Greek media and social media posts are describing the “cannabis drug” in a positive way, citing research data with “excellent results”.
A study conducted by the Karolinska Institute in Sweden found that studies on the benefits of cannabis for pain relief are received positively, regardless of their results, and scientists warn citizens against false expectations. As the researchers report in an article published in the journal JAMA Network open, cannabis, as a pain reliever, is about as effective as a placebo, i.e. nowhere near as effective.
“We see that cannabis research is often described in the media in an overwhelmingly positive way, regardless of its results,” says Philip Geddin, author of the study. “This is problematic and may affect patient expectations regarding the effect of cannabis treatment as a pain reliever. We see that the greater the perceived benefit of treatment, the more tolerant the citizen is of potential harm from the drug“.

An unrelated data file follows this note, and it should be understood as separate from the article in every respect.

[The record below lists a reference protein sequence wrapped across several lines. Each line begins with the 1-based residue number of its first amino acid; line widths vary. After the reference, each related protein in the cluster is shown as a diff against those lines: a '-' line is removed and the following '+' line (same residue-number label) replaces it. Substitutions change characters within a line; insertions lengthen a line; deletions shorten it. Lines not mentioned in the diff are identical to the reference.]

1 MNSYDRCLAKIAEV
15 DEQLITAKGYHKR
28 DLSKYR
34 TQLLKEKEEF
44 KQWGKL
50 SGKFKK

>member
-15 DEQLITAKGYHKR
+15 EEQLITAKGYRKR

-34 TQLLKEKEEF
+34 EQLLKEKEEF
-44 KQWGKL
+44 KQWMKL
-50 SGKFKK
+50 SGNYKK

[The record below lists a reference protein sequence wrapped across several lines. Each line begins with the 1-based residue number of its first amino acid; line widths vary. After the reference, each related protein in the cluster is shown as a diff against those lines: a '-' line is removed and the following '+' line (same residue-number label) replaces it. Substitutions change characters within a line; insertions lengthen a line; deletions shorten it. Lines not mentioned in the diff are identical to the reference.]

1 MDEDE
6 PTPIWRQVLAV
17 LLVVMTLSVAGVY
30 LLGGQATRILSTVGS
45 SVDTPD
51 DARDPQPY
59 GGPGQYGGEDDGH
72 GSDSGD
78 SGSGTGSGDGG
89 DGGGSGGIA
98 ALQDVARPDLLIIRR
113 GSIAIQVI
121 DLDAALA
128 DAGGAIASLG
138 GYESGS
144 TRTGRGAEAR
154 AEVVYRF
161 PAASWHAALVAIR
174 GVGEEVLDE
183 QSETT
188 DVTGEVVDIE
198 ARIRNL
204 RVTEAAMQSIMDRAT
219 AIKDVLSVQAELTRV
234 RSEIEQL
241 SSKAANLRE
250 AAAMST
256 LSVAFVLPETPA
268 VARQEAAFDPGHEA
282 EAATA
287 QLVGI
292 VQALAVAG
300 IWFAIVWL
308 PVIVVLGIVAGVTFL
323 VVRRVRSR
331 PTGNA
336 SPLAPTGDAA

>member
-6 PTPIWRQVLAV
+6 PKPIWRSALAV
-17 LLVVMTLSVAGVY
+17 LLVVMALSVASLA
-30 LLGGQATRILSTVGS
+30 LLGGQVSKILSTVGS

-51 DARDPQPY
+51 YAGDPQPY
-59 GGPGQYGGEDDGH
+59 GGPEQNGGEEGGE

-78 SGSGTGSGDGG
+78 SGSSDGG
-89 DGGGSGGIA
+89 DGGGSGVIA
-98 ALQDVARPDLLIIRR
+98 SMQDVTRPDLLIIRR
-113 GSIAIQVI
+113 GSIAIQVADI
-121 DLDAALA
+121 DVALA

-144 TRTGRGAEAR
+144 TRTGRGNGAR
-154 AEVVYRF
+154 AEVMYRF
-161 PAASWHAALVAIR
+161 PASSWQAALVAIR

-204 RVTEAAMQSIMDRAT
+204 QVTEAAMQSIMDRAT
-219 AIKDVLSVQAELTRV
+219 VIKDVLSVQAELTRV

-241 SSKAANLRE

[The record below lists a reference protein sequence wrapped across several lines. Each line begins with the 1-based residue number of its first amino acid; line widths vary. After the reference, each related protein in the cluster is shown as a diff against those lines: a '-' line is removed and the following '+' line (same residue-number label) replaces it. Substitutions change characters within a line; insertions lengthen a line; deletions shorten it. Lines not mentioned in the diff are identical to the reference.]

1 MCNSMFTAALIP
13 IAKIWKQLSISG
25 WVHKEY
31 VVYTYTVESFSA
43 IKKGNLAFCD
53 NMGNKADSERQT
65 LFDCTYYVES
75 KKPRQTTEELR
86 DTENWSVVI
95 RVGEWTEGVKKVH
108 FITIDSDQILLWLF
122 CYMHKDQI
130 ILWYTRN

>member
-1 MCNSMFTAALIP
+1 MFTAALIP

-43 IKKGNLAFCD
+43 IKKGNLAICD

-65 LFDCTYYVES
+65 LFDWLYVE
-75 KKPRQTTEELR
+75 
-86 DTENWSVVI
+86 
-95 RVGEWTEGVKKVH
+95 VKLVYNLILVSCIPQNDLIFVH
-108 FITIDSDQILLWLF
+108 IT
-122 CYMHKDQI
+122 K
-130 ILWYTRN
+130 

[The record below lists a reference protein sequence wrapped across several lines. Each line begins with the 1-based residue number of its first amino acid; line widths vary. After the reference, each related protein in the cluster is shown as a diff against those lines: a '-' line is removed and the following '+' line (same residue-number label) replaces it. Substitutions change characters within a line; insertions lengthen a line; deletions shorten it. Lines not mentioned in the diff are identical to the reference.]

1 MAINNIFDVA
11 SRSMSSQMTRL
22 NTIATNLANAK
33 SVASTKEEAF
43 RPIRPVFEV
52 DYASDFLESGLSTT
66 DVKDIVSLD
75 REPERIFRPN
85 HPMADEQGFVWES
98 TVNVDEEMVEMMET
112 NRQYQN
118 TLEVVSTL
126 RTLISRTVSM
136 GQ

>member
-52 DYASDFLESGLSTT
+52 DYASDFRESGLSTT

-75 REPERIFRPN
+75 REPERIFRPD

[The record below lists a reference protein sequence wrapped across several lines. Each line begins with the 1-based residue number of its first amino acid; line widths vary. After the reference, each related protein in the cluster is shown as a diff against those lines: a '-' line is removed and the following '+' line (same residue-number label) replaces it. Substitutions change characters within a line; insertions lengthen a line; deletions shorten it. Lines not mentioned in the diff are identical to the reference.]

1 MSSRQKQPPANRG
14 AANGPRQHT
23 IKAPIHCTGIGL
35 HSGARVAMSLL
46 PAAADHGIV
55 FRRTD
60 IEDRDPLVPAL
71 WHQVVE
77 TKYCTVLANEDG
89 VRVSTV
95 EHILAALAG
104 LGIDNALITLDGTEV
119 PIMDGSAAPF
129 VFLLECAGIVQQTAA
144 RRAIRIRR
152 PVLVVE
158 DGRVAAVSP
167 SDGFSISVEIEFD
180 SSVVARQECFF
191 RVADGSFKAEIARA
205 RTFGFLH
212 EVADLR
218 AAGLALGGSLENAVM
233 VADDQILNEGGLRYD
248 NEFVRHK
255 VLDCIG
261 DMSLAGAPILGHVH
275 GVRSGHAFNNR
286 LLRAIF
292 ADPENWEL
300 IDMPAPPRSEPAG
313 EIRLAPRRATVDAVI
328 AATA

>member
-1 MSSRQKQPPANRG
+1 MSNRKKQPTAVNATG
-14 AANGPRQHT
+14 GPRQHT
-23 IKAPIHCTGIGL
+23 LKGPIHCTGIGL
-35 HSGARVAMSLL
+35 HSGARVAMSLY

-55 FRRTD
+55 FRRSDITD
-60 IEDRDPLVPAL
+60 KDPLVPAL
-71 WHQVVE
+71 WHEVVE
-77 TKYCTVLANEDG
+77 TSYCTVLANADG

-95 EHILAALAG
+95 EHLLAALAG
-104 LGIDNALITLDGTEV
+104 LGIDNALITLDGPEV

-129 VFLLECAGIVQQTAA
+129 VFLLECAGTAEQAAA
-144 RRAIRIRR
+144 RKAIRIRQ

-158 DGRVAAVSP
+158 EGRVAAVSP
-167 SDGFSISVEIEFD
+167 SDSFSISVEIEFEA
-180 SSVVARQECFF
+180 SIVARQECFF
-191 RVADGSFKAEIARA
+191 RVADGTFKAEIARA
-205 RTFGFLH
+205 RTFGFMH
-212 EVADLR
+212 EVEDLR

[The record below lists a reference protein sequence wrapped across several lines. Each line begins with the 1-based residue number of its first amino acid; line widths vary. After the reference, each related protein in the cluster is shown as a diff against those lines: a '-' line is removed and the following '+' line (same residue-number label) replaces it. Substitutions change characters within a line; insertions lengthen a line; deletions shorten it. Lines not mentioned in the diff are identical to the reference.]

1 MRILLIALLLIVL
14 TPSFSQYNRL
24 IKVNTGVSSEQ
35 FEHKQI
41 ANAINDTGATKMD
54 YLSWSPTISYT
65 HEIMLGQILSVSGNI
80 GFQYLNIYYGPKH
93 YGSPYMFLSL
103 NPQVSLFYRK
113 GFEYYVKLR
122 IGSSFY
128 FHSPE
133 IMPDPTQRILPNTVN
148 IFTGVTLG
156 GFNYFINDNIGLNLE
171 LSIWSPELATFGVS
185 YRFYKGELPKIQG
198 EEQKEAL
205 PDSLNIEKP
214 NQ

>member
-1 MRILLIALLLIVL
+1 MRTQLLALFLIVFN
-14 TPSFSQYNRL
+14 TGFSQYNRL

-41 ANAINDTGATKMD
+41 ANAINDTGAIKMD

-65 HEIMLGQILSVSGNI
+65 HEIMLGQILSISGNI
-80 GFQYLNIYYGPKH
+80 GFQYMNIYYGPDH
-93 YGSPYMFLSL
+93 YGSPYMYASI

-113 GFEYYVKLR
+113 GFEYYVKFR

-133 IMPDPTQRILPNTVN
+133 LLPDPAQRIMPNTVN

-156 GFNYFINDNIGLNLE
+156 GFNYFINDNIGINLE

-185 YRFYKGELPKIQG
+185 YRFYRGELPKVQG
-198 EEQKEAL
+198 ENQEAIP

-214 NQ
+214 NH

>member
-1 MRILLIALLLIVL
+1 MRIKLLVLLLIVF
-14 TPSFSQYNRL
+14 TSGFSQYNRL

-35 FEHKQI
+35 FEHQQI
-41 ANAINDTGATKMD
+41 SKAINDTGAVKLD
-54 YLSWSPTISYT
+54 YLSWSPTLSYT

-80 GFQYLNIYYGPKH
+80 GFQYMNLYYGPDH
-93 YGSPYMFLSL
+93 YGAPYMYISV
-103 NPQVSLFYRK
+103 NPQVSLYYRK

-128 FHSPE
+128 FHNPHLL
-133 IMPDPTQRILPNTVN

The study is based on an analysis of 20 previous scientific papers that have studied the action cannabis and compared it with a placebo. A total of 1,500 volunteers took part in the study. Thus, it was found that there is no difference (in pain reduction) between cannabis and placebo, which was also proved by data from another recent study.
The bottom line is that the general public should be wary of claims of “miraculous healing” with cannabis.